The paper presents the experimental study of a novel unsteady-statemembrane gas separation approach for recovery of a slow-permeant component in the membrane module with periodical retentate withdrawals. The case study consisted in the separation of binary test mixtures based on the fast-permeant main component (N2O, C2H2) and the slow-permeant impurity (1%vol. of N2) using a radial countercurrent membrane module. The novel semi-batch withdrawal technique was shown to intensify the separation process and provide up to 40% increase in separation efficiency compared to a steady-state operation of the same productivity.
The main aim of this work is to study the thermal efficiency of a new type of a static mixer and to analyse the flow and temperature patterns and heat transfer efficiency. The measurements were carried out for the static mixer equipped with a new mixing insert. The heat transfer enhancement was determined by measuring the temperature profiles on each side of the heating pipe as well as the temperature field inside the static mixer. All experiments were carried out with varying operating parameters for four liquids: water, glycerol, transformer oil and an aqueous solution of molasses. Numerical CFD simulations were carried out using the two-equation turbulence k-ω model, provided by ANSYS Workbench 14.5 software. The proposed CFD model was validated by comparing the predicted numerical results against experimental thermal database obtained from the investigations. Local and global convective heat transfer coefficients and Nusselt numbers were detrmined. The relationship between heat transfer process and hydrodynamics in the static mixer was also presented. Moreover, a comparison of the thermal performance between the tested static mixer and a conventional empty tube was carried out. The relative enhancement of heat transfer was characterised by the rate of relative heat transfer intensification.
A novel absorbing pervaporation hybrid technique has been evaluated experimentally for the recovery of ammonia from the gas mixture in a recycle loop of synthesis plants. This process of hybridization brings together the combination of energy-efficient membrane gas separation based on poly(dimethylsiloxane) poly(diphenylsilsesquioxane) with a high selective sorption technique where a water solution with polyethylene glycol 400 (PEG-400) was used as the liquid absorbent. Process efficiency was studied using the pure and mixed gases. The influence of PEG-400 content in aqueous solutions on process selectivity and separation efficiency was studied. The ammonia recovery efficiency evaluation of an absorbing pervaporation technique was performed and compared with the conventional membrane gas separation. It was shown that the absorbing pervaporation technique outperforms the conventional membrane method in the whole range of productivity, producing the ammonia with a purity of 99.93 vol.% using the PEG 80 wt.% solution. The proposed method may be considered as an attractive solution in the optimization of the Haber process.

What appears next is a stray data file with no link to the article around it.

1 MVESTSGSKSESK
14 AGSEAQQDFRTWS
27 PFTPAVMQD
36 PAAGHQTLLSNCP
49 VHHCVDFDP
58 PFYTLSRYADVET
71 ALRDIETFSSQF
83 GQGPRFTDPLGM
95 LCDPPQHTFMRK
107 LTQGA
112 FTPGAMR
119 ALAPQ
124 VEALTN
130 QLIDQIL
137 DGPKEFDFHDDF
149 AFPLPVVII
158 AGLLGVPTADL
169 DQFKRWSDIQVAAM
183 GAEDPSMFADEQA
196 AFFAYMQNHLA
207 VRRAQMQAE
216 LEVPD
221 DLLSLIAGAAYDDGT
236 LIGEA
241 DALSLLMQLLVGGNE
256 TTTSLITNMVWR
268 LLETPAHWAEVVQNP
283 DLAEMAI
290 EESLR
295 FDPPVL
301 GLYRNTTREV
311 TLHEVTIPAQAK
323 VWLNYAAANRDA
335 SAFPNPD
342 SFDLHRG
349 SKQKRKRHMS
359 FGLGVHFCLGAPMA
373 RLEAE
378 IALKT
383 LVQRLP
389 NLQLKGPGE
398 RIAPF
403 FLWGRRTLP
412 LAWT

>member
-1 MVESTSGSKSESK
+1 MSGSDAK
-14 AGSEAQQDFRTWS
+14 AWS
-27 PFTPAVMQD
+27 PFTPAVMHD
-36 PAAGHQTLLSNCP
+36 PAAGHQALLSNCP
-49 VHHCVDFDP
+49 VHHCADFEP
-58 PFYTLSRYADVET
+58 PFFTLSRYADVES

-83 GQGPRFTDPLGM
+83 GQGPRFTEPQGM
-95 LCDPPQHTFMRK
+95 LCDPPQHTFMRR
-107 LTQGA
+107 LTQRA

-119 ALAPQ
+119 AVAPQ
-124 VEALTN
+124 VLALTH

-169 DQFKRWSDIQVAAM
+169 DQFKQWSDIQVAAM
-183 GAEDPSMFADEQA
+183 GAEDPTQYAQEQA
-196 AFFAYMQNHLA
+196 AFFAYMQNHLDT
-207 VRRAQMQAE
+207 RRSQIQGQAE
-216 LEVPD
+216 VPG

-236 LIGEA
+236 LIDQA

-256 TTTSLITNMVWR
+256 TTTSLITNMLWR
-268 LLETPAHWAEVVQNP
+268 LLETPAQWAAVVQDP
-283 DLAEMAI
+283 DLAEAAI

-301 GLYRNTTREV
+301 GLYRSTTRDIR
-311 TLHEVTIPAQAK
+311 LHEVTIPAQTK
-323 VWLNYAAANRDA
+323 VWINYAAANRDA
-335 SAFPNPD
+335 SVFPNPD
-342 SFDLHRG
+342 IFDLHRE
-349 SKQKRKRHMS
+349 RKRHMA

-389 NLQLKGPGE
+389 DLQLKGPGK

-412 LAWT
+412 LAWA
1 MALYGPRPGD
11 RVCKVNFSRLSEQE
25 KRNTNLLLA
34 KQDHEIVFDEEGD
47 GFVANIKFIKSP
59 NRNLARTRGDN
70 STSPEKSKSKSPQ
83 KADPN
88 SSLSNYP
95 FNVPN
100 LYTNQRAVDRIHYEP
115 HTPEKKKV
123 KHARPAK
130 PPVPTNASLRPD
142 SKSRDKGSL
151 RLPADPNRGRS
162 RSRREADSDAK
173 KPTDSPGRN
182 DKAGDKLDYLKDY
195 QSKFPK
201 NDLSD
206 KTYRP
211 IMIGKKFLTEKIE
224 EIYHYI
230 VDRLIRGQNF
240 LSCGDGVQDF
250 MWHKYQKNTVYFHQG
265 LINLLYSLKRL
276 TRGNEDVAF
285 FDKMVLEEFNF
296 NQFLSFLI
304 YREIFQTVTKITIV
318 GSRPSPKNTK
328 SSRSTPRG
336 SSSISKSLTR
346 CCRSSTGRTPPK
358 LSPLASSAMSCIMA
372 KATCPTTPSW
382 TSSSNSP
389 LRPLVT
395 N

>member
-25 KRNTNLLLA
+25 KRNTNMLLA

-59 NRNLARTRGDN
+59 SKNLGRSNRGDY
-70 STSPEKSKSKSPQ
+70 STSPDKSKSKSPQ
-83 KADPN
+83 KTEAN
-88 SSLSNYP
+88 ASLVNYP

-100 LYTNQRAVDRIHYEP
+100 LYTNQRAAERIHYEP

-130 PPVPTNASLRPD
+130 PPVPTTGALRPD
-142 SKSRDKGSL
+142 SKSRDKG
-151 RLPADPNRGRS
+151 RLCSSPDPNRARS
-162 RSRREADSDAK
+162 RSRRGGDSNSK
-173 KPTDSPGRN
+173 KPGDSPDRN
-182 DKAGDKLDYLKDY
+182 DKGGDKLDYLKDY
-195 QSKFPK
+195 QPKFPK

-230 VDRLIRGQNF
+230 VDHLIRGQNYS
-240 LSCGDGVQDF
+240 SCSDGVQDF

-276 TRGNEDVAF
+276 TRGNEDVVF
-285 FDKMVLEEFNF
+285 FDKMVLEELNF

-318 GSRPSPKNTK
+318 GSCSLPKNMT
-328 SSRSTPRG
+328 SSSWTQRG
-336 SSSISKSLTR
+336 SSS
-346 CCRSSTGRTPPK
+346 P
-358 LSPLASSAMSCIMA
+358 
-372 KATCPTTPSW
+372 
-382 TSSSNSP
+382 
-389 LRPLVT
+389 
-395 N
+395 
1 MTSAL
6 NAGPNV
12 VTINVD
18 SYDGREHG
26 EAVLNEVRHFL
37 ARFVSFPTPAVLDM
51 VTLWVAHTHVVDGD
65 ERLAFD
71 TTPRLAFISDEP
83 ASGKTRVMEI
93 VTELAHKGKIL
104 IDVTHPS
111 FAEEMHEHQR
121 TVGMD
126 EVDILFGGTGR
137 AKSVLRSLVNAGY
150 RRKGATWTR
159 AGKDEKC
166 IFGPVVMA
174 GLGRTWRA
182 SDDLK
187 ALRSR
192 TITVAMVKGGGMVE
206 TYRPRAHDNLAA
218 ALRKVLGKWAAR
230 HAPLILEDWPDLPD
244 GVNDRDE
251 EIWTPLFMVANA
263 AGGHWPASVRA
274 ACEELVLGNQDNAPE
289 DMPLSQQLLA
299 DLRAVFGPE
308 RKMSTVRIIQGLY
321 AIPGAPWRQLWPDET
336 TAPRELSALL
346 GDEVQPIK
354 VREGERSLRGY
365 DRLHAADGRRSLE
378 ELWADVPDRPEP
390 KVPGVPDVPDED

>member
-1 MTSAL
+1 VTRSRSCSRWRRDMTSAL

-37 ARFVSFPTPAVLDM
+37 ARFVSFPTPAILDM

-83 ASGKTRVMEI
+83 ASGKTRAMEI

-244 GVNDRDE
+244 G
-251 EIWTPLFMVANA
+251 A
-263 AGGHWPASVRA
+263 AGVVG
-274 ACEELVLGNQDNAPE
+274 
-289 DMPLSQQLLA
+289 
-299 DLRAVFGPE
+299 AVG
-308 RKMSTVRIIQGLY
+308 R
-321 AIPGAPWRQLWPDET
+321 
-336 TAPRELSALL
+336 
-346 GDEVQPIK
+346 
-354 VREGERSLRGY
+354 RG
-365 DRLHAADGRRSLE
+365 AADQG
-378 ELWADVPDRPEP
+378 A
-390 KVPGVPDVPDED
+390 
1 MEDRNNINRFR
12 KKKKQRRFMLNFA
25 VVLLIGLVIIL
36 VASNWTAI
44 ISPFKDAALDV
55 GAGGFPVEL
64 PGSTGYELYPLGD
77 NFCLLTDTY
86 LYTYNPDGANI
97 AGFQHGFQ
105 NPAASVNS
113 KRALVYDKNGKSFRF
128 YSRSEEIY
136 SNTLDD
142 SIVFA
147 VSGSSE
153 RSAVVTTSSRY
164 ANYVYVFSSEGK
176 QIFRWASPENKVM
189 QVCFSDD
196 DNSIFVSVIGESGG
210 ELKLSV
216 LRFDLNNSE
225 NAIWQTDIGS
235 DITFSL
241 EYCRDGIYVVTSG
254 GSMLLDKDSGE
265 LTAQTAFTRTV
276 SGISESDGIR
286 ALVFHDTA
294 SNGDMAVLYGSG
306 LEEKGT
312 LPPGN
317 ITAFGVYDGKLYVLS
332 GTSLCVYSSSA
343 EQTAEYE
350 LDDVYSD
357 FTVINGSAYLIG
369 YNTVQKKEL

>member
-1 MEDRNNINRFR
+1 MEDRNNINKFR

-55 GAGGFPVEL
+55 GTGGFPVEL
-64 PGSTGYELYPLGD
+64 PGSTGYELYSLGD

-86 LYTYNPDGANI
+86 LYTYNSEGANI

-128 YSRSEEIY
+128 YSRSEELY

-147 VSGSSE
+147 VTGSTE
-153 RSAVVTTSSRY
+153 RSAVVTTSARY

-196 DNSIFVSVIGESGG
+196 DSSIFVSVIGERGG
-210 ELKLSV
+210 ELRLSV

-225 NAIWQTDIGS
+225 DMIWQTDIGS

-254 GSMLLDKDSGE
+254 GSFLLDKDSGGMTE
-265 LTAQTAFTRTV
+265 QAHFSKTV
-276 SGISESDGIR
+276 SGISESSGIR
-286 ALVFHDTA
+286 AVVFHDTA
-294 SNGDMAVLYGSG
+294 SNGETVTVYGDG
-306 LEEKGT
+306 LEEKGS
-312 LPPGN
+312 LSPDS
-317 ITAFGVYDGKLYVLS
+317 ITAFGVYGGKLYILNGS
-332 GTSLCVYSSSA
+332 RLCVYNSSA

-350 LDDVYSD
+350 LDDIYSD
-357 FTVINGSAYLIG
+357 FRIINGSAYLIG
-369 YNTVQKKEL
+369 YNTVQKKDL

Preparation and properties of hierarchically structured porous silica monoliths have been discussed from the viewpoint of their application as continuous microreactors for liquid-phase synthesis of fine chemical in multi kilogram scales. The results of recent topical papers published by two research teams of Institute of Chemical Engineering Polish Academy of Sciences (ICE) and Department of Chemical Engineering and Process Design, Chemical Faculty, Silesian University of Technology (SUT) have been analyzed to specify the governing traits of microreactors. It was concluded that even enhancement factor of 100 in activity, seen in enzyme catalyzed reactions, can be explained by a proportional reduction of its physical constraints, i.e. huge enhancement of external mass transfer and micromixing. It is induced by very chaotic flows of liquid in tens of thousands of waving connected channels of ca. 25–50 mm in diameter, present in the skeleton. The scale of enhancement in the case of less active catalysts was smaller, but still large enough to consider the most practical applications.
A proper selection of steam reforming catalyst geometry has a direct effect on the efficiency and economy of hydrogen production from natural gas and is a very important technological and engineering issue in terms of process optimisation. This paper determines the influence of widely used seven-hole grain diameter (ranging from 11 to 21 mm), h/d (height/diameter) ratio of catalyst grain and Sh/St (hole surface/total cylinder surface in cross-section) ratio (ranging from 0.13 to 0.37) on the gas load of catalyst bed, gas flow resistance, maximum wall temperature and the risk of catalyst coking. Calculations were based on the one-dimensional pseudo-homogeneous model of a steam reforming tubular reactor, with catalyst parameters derived from our investigations. The process analysis shows that it is advantageous, along the whole reformer tube length, to apply catalyst forms of h/d = 1 ratio, relatively large dimensions, possibly high bed porosity and Sh/St ≈ 0.30-0.37 ratio. It enables a considerable process intensification and the processing of more natural gas at the same flow resistance, despite lower bed activity, without catalyst coking risk. Alternatively, plant pressure drop can be reduced maintaining the same gas load, which translates directly into diminishing the operating costs as a result of lowering power consumption for gas compression.